Hailing from Birmingham, this 15-strong line-up pull in a myriad of extra-curricular references, many of which appear pretty incongruous at first glance. Their second album showcases their uninhibited, high-octane combination of klezmer, rock, folk and anything else that isn’t nailed down as they blast by.
Poet Paul Murphy’s gravel-voiced insights are both humorous and thought-provoking. As a frontman he occupies the role of a surreal ringmaster, like Captain Beefheart calling out the steps at a ceilidh.
Perhaps their closest comparator might be Bellowhead who, in the folk world, pepper traditional tunes with anything from smatterings of reggae to runaway rock beats. Closer still would be the late-80s UK jazz outfit Loose Tubes or Belgium’s Flat Earth Society, whose omnivorous, no-holds-barred polyglot stylings rule any musical conflation as fair game.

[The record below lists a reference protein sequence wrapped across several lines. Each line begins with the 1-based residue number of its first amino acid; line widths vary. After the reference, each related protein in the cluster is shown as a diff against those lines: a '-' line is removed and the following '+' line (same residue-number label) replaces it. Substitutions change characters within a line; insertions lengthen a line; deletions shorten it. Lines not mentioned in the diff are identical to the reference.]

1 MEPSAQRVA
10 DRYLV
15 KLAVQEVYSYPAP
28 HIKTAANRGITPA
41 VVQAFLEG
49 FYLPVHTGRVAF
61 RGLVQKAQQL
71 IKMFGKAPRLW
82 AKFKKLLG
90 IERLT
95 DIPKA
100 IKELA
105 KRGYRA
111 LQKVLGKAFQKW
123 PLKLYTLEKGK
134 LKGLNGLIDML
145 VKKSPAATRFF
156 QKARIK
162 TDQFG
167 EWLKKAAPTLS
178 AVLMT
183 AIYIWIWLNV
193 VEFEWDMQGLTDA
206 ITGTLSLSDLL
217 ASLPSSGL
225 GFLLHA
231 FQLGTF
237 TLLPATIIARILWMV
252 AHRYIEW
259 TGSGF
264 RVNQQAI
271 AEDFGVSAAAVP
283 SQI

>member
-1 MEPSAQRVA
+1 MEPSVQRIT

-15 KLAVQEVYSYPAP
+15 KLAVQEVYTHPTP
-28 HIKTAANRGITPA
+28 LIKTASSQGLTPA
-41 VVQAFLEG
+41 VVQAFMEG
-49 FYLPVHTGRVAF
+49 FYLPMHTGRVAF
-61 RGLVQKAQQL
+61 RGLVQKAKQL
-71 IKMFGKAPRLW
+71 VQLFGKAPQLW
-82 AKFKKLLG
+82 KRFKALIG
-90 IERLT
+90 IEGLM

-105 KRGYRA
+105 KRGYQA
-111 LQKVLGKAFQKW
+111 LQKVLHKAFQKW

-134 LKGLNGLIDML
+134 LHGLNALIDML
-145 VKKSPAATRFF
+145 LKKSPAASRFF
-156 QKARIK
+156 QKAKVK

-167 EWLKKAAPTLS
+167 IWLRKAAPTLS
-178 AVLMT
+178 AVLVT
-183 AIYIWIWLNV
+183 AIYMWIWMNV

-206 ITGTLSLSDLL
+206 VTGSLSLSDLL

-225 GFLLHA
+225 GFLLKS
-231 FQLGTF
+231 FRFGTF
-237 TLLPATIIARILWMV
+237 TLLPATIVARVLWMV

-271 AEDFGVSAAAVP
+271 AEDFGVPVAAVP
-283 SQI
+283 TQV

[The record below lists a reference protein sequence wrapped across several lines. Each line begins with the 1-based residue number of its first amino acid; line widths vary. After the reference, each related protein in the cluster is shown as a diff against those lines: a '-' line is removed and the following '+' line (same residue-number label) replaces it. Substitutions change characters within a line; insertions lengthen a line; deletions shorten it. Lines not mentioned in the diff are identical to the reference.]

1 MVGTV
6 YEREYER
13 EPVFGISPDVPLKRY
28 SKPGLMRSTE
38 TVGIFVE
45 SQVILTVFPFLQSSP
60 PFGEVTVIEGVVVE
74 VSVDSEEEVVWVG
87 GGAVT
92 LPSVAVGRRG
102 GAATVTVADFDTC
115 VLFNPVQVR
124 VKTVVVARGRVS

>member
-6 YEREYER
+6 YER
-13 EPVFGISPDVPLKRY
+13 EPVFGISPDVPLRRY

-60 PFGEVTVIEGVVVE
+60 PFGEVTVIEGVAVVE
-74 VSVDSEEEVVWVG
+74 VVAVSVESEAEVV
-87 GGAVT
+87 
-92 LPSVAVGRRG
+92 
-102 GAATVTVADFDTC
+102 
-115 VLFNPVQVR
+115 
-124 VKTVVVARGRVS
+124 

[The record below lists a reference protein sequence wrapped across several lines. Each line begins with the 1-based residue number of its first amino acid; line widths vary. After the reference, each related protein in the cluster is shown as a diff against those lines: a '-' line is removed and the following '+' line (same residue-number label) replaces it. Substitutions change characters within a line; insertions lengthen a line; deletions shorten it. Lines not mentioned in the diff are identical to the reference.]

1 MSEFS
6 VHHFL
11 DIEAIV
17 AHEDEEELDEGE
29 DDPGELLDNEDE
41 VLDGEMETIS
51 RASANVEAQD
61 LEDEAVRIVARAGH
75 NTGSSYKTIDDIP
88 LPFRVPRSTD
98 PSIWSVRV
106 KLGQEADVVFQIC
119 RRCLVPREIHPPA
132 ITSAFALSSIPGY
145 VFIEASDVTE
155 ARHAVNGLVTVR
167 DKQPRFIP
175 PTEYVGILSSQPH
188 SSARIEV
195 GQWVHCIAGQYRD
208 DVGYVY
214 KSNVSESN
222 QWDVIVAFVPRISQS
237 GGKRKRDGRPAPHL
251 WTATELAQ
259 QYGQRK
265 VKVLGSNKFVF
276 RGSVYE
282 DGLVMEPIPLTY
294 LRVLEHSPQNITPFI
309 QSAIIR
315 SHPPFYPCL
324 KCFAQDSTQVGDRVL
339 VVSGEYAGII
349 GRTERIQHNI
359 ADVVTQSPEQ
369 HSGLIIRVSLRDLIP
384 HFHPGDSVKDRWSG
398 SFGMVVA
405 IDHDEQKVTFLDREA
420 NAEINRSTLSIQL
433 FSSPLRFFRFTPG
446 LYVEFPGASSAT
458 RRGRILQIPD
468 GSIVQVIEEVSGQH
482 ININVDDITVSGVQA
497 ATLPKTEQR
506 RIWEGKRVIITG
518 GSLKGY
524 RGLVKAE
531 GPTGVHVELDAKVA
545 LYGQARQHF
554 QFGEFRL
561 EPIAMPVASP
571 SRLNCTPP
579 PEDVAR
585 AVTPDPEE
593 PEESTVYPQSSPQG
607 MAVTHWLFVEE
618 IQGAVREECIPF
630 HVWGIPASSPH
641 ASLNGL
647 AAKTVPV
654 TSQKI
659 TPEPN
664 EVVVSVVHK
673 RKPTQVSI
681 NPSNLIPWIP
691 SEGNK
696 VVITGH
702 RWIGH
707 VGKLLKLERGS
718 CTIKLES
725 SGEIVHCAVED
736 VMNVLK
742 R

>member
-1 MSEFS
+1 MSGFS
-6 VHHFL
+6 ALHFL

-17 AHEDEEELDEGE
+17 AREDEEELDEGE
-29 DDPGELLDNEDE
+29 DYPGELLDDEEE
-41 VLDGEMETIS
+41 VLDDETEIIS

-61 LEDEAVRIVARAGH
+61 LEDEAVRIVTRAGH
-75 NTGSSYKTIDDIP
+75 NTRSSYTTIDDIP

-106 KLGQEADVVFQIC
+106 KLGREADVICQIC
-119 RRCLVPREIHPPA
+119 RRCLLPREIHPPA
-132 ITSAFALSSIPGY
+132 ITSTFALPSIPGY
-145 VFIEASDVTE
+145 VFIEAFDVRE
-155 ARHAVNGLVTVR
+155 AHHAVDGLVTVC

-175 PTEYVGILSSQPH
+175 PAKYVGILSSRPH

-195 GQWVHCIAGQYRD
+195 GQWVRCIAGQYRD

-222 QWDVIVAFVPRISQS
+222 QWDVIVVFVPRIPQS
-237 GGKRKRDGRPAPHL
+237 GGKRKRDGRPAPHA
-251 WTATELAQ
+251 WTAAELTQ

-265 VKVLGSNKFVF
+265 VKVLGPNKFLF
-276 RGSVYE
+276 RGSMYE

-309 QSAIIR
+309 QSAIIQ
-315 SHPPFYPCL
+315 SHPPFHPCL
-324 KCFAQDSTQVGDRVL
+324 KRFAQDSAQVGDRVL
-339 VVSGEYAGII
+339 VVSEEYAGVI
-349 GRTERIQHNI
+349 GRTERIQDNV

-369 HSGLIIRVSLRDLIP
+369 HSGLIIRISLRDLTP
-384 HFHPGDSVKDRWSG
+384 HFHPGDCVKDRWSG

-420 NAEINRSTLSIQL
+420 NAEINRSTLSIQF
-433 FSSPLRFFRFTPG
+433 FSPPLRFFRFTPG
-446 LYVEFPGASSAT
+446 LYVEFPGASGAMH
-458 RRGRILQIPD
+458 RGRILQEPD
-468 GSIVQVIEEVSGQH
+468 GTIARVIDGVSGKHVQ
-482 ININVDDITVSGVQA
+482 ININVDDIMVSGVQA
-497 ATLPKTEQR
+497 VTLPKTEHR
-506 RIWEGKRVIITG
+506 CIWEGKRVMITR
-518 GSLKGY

An album probably isn’t the best medium through which to experience their brand of wryly manufactured mayhem, but with the searing and intense musicality displayed here, The Destroyers certainly have the mercurial capacity to go wherever their fancy takes them.